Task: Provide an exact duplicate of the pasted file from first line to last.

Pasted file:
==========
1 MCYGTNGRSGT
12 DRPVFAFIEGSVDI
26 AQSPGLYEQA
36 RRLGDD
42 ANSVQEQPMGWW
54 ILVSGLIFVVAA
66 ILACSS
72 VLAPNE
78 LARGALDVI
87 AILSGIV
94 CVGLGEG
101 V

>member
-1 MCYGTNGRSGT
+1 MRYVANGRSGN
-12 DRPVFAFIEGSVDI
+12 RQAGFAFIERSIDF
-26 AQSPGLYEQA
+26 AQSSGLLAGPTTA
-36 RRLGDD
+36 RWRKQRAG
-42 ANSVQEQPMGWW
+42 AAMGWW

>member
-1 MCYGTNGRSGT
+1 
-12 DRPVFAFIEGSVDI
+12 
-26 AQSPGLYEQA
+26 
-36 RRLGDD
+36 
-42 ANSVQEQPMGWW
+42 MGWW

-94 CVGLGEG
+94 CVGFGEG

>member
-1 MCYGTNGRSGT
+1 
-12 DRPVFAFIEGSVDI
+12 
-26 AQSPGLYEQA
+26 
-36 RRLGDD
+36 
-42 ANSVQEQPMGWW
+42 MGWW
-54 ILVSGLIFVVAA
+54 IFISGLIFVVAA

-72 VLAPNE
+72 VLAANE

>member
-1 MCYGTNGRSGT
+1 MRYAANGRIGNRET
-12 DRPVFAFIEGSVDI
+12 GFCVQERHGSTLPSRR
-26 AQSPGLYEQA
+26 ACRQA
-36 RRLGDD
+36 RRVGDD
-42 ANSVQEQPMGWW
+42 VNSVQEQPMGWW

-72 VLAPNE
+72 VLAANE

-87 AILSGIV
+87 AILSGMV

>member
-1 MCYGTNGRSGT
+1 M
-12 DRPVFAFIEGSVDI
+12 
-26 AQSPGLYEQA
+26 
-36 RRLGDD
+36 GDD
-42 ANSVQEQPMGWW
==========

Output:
1 MCYGTNGRSGT
12 DRPVFAFIEGSVDI
26 AQSPGLYEQA
36 RRLGDD
42 ANSVQEQPMGWW
54 ILVSGLIFVVAA
66 ILACSS
72 VLAPNE
78 LARGALDVI
87 AILSGIV
94 CVGLGEG
101 V

>member
-1 MCYGTNGRSGT
+1 MRYVANGRSGN
-12 DRPVFAFIEGSVDI
+12 RQAGFAFIERSIDF
-26 AQSPGLYEQA
+26 AQSSGLLAGPTTA
-36 RRLGDD
+36 RWRKQRAG
-42 ANSVQEQPMGWW
+42 AAMGWW

>member
-1 MCYGTNGRSGT
+1 
-12 DRPVFAFIEGSVDI
+12 
-26 AQSPGLYEQA
+26 
-36 RRLGDD
+36 
-42 ANSVQEQPMGWW
+42 MGWW

-94 CVGLGEG
+94 CVGFGEG

>member
-1 MCYGTNGRSGT
+1 
-12 DRPVFAFIEGSVDI
+12 
-26 AQSPGLYEQA
+26 
-36 RRLGDD
+36 
-42 ANSVQEQPMGWW
+42 MGWW
-54 ILVSGLIFVVAA
+54 IFISGLIFVVAA

-72 VLAPNE
+72 VLAANE

>member
-1 MCYGTNGRSGT
+1 MRYAANGRIGNRET
-12 DRPVFAFIEGSVDI
+12 GFCVQERHGSTLPSRR
-26 AQSPGLYEQA
+26 ACRQA
-36 RRLGDD
+36 RRVGDD
-42 ANSVQEQPMGWW
+42 VNSVQEQPMGWW

-72 VLAPNE
+72 VLAANE

-87 AILSGIV
+87 AILSGMV

>member
-1 MCYGTNGRSGT
+1 M
-12 DRPVFAFIEGSVDI
+12 
-26 AQSPGLYEQA
+26 
-36 RRLGDD
+36 GDD
-42 ANSVQEQPMGWW